A lot of writers are influenced by the first books they read, but not always. Carrie Stuart Parks had a definite theme as a child, but it didn’t necessarily carry over to her writing career. So what did influence her? Keep reading to find out!
Hello, and thank you for being here today! What was your favorite picture book as a child? What did you love about it?
I don’t remember having picture books. My folks couldn’t afford them—they spent a lot of time going back to college so their books were the priority. Grandma McCandless read to us and that was an absolute delight. My favorite was the Wizard of Oz. When I learned to read on my own, I read every Oz book in the library.
A worthy choice. What was the first adult novel that you read? Did you like it?
I was a voracious reader and have not a clue what I read first. I know the one time I kept track was 40 book reports in the 4th grade. I read all of the Albert Payson Terhune novels about collies, every other dog book (Dog of Flanders, Green Poodles, Beautiful Joe, Incredible Journey, you name it,) as well as horse books (Black Beauty, The Black Stallion, National Velvet). I was a total animal lover.
Do you remember the first book you read that you couldn’t put down?
Well, I don’t know that it was the FIRST, but I know two books that floated around the house when I was in probably high school that my whole family kept grabbing up and reading—so you didn’t DARE put it down or someone else would read it. Little Big Man and Love on a Leash (note the continuation of dog themes). I also discovered The Diary of Ann Frank and read through every book about the WWII camps at the school library.
If you could have dinner with any fictional character, who would it be?
Maybe Alex Delaware from the Jonathan Kellerman series. He seems interesting.
If you could turn any of your books into a movie, which would you pick? Who would cast as the main characters?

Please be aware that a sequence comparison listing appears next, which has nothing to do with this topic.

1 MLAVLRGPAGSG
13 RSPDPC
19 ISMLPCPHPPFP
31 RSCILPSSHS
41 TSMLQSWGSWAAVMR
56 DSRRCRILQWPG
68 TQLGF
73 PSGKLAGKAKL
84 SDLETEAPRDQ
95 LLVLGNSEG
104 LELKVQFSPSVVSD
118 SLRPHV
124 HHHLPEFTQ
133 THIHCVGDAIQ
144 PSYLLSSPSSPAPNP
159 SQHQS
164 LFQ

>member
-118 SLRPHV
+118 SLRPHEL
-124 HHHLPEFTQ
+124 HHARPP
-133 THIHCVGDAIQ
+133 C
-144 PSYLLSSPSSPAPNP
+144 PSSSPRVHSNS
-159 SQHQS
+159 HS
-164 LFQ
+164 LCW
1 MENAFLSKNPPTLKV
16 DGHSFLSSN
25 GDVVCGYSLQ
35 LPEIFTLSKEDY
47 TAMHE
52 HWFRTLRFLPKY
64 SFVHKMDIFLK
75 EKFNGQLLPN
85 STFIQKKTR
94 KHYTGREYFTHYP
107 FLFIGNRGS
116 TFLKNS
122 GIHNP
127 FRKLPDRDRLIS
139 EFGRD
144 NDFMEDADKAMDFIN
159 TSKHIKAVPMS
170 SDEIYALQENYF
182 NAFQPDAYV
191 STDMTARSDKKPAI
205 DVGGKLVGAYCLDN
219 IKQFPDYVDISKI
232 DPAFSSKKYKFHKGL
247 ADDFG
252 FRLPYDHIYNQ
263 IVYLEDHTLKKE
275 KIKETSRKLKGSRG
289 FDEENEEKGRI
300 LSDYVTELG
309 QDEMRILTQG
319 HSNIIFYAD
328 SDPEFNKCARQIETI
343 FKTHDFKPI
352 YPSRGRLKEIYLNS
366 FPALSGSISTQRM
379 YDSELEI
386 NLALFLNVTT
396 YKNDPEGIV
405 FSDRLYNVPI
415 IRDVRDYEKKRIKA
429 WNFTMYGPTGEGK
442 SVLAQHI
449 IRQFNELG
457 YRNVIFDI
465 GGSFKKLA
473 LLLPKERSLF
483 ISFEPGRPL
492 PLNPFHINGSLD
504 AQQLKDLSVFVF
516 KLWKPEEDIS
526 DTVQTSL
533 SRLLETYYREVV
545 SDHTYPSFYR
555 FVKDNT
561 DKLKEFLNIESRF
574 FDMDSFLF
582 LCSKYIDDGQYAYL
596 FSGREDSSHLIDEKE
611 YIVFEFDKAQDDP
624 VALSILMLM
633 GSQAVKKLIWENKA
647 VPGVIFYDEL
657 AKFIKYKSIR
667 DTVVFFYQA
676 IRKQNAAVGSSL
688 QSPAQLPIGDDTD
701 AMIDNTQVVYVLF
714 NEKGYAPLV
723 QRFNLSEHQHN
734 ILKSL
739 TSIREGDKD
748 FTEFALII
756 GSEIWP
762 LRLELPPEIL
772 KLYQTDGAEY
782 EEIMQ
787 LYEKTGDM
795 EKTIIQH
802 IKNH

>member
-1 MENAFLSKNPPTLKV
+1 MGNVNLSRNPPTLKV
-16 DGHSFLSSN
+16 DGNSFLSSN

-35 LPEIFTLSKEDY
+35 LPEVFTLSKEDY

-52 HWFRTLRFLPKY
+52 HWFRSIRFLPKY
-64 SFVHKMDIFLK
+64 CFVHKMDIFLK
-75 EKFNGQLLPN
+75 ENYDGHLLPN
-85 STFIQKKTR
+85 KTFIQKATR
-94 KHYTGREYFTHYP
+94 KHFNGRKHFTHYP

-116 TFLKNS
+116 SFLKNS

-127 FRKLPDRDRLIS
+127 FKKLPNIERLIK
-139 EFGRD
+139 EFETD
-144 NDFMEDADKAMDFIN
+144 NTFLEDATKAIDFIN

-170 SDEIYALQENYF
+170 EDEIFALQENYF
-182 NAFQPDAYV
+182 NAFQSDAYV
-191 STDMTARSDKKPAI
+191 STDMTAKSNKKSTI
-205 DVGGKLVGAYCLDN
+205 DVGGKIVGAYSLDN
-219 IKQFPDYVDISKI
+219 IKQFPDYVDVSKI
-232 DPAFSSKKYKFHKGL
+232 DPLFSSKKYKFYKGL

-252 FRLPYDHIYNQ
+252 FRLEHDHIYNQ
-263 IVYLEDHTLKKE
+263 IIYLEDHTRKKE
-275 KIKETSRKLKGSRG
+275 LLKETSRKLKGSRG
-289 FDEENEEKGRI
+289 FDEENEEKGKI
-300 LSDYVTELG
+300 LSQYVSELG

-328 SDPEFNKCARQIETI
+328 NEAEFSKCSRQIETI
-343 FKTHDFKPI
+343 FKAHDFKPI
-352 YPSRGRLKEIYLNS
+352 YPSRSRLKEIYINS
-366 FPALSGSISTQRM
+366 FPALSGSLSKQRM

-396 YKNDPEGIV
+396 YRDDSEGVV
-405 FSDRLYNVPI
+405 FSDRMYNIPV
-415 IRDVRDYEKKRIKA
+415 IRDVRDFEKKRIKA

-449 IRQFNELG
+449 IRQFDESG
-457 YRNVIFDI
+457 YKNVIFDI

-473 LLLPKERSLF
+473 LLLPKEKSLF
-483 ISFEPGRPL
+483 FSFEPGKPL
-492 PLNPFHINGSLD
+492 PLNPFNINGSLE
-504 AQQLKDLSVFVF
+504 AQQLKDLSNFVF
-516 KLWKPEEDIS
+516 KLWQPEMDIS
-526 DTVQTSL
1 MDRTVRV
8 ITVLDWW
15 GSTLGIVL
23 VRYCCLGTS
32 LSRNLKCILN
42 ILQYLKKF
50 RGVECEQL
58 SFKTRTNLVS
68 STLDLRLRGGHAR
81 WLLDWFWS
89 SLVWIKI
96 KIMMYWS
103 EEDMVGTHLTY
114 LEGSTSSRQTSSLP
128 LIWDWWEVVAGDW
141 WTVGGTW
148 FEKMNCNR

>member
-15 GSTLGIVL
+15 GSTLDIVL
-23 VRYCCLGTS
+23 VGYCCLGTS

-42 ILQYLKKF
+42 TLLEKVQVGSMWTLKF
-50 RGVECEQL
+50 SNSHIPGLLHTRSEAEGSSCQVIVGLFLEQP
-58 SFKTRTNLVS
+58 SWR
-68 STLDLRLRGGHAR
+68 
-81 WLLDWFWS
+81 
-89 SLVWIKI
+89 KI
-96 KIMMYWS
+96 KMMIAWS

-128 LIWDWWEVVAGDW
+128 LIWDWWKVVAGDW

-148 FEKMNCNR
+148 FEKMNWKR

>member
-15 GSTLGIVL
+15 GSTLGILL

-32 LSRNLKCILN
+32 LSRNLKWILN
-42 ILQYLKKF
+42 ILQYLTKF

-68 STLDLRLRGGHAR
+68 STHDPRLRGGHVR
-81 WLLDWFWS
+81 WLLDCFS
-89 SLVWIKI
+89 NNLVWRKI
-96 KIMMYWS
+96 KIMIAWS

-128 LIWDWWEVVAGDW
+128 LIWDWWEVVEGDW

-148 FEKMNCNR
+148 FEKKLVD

I’d love to see my Gwen Marcey series turned into a move/TV series. I think Sandra Bullock would be great at the lead character with her sense of humor and vulnerable portrayal of characterizers.
I’ll have to pick up those books to see if I can picture her in that role! When you pick up books, who do you read? Who’s your favorite author?
Not a single author, but I love Frank Peretti’s books, Colleen Coble, Ronie Kendig, Lynette Eason, Robin Caroll, Cara Putnam—all of them are awesome authors and wonderful storytellers. I’m also a Dick Frances fan.
I see a theme, but I’ll ask anyway: what’s your favorite genre?
Obviously mystery/suspense/thrillers. I love figuring out the ending and seeing how the author will get there.
Evelyn Yvonne McTavish—Tavish to her friends—had her almost perfect world in Albuquerque, New Mexico, come to a crashing end with the suicide of her fiancee. As she struggles to put her life back together and make a living from her art, she’s given the news that her dog was about to be destroyed at the dog pound. Except she doesn’t own a dog. The shelter is adamant that the microchip embedded in the canine—with her name and address—makes it hers.
Tavish recognizes the canine as owned by an archaeologist named John Coyote. The simple solution is to return the dog to owner, only to find Coyote’s murdered body and see him dumped into the trunk of a police car.
After meeting the undercover FBI agent, Sawyer Price, the mystery deepens as more people start disappearing or are murdered. She becomes the target as well. Her only solution is to find the links between microchip technology, an Anasazi site in the desert, her fiancee’s death, a late night radio show, and the dog. And the clock is ticking.
Carrie Stuart Parks is an ECPA Christy Award and multiple ACFW Carol and Inspy Award-winning author. An internationally known forensic artist, Carrie draws on her extensive experience with actual criminal investigations to write authentic, true-to-life fictional suspense. Carrie lives in Idaho and travels with her husband, Rick, across the US and Canada, teaching courses in forensic art to law enforcement professionals. She has won numerous awards for her fine art and is the author/illustrator of numerous books on drawing and painting.
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